Essays on Climate Change Agreements

  • Leyla Sayin

Student thesis: Doctoral ThesisPhD


The purpose of the first paper is to provide an overview of papers on climate change agreements under uncertainty. We aim to state the importance of the topic, describe the theoretical approaches and models used in the literature, and to summarise the main conclusions. We also try to identify the differences on assumptions made in the papers, as well as their limitations.

In the second paper, we consider learning-by investment in research that reduce the systematic uncertainty about the damages of climate change. We analyse a coalition model in which countries choose their membership, their level of research and abatement. Countries can cooperate on all issues or only some (full vs partial cooperation) and we consider different degrees of knowledge spillovers. We show that even though modesty in the form of partial cooperation may generate larger stable agreements, full cooperation tends to generate higher global welfare in equilibrium. Moreover, surprisingly, if countries cooperate on abatement, knowledge spillovers lead not to smaller but larger stable agreements with higher global welfare, suggesting that research output should be publicly available and not exclusive.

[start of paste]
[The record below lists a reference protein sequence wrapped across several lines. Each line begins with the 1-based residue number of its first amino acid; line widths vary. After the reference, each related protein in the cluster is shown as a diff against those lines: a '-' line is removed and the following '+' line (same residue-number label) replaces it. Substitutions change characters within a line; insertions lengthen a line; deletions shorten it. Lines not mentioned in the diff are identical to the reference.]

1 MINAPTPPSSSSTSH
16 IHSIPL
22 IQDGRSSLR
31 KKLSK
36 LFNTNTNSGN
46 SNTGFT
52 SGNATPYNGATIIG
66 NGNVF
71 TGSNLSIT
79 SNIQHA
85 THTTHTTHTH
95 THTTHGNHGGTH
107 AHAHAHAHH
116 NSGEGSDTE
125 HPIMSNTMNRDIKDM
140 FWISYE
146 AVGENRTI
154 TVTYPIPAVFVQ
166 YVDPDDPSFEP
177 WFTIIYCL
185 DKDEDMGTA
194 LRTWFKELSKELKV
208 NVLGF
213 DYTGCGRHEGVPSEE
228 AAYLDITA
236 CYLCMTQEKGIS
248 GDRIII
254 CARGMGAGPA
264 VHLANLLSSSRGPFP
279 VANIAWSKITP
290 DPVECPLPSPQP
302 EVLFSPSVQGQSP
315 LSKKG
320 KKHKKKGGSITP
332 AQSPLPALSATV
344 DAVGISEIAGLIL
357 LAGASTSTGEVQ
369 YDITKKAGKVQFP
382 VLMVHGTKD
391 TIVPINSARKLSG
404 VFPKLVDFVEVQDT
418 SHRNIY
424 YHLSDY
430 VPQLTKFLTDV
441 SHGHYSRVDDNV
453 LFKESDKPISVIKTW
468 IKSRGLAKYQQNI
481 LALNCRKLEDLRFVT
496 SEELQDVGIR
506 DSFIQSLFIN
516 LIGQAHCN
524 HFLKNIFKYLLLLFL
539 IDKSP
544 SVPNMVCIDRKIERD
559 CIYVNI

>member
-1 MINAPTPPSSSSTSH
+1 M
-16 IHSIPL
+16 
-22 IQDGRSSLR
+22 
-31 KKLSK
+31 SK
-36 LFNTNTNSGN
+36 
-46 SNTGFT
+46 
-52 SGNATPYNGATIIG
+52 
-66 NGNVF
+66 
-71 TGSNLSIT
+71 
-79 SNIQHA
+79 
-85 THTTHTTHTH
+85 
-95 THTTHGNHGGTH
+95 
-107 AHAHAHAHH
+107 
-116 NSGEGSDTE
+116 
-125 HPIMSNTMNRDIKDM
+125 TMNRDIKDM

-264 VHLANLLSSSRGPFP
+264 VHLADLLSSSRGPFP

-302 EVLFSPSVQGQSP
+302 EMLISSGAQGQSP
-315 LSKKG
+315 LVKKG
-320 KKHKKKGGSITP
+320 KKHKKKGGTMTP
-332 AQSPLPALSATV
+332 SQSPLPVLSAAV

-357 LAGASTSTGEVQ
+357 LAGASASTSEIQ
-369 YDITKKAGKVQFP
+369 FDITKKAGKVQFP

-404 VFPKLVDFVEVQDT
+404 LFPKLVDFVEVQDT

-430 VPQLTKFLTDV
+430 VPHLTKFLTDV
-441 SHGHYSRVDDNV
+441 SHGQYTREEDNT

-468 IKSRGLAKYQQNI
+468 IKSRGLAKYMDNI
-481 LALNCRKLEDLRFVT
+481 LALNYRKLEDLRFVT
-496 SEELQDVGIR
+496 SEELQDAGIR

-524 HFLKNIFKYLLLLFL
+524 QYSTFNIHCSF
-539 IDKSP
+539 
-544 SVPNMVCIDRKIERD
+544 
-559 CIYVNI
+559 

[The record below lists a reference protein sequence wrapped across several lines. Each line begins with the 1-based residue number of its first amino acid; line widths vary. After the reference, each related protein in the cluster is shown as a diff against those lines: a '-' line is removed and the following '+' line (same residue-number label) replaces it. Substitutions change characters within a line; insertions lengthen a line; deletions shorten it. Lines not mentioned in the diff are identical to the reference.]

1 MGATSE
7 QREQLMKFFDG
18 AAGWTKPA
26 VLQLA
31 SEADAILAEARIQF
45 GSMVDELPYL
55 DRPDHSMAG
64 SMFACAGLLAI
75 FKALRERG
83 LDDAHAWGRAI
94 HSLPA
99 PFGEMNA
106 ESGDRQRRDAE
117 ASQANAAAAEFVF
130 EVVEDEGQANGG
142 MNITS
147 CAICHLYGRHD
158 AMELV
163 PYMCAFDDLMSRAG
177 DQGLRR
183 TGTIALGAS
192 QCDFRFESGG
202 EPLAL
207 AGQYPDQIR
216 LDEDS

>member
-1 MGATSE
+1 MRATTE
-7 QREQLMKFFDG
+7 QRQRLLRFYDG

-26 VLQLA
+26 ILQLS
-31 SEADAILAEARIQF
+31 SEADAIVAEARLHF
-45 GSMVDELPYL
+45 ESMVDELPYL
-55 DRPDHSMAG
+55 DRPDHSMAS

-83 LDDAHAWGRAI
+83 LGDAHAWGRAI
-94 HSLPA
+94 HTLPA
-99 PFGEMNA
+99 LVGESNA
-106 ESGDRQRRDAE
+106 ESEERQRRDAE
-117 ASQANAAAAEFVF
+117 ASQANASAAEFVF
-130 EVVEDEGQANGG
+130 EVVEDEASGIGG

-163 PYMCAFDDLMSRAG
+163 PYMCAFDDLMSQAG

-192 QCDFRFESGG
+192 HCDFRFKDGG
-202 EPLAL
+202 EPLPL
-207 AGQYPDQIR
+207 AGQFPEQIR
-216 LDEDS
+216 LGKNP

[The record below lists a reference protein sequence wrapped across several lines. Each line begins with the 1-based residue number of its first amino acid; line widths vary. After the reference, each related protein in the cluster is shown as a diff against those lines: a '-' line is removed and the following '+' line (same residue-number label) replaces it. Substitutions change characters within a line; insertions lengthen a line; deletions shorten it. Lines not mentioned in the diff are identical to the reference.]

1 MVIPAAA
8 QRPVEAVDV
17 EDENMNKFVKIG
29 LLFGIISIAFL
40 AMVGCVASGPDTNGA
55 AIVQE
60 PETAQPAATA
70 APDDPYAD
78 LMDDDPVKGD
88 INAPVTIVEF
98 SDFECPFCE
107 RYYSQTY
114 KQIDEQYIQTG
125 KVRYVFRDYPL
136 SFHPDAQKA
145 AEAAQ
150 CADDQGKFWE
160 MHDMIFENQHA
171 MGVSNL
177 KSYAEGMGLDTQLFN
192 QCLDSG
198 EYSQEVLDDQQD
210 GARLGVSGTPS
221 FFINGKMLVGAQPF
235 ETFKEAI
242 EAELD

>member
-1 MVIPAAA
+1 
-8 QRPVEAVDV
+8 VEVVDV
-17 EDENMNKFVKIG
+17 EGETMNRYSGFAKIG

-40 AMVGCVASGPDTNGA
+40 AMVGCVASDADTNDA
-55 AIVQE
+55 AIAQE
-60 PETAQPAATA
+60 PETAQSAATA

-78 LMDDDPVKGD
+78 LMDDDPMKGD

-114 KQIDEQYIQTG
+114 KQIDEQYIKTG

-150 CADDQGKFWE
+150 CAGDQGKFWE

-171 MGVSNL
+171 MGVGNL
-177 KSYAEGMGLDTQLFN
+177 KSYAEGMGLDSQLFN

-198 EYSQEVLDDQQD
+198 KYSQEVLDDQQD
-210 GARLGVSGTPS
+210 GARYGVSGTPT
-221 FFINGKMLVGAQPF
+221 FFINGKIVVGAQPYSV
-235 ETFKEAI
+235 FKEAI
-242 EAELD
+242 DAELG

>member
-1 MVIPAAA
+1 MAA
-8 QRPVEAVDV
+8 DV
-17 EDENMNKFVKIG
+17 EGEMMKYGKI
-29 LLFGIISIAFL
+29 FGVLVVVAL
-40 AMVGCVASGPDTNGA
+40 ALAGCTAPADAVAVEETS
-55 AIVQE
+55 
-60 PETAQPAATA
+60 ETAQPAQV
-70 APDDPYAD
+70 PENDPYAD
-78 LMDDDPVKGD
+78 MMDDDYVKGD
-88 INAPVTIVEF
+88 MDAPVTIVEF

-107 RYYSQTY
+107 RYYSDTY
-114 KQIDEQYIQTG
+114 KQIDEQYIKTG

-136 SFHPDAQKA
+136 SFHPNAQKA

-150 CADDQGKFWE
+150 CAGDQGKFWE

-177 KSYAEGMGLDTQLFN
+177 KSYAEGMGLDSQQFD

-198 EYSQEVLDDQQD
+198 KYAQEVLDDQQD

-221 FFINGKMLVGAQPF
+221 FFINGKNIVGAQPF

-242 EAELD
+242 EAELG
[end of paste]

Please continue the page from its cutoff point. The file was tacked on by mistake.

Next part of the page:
In the third paper, we aim to determine a credible scenario without issue linkage to investigate the effects of issue linkage in terms of free-riding and global welfare. In our paper, we combine three cooperation scenarios under one game. In stage one, countries choose between three different agreement designs with different cooperation rules on investment in research to reduce the systematic uncertainty about the damages of climate change, and abatement or remain an outsider. In stage two and three, members choose their investment in research and abatement following the cooperation rules of the agreement design they have chosen in the first stage, and non-members act non-cooperatively. Our simulation results suggest that full issue linkage does not generally improve the size of the stable coalition that cooperates on both investment in research and abatement. Moreover, the equilibrium global welfare is generally higher under the case of no issue linkage.
Date of Award19 Feb 2020
Original languageEnglish
Awarding Institution
  • University of Bath
SupervisorJavier Rivas Ruiz (Supervisor), Peter Postl (Supervisor) & Michael Finus (Supervisor)

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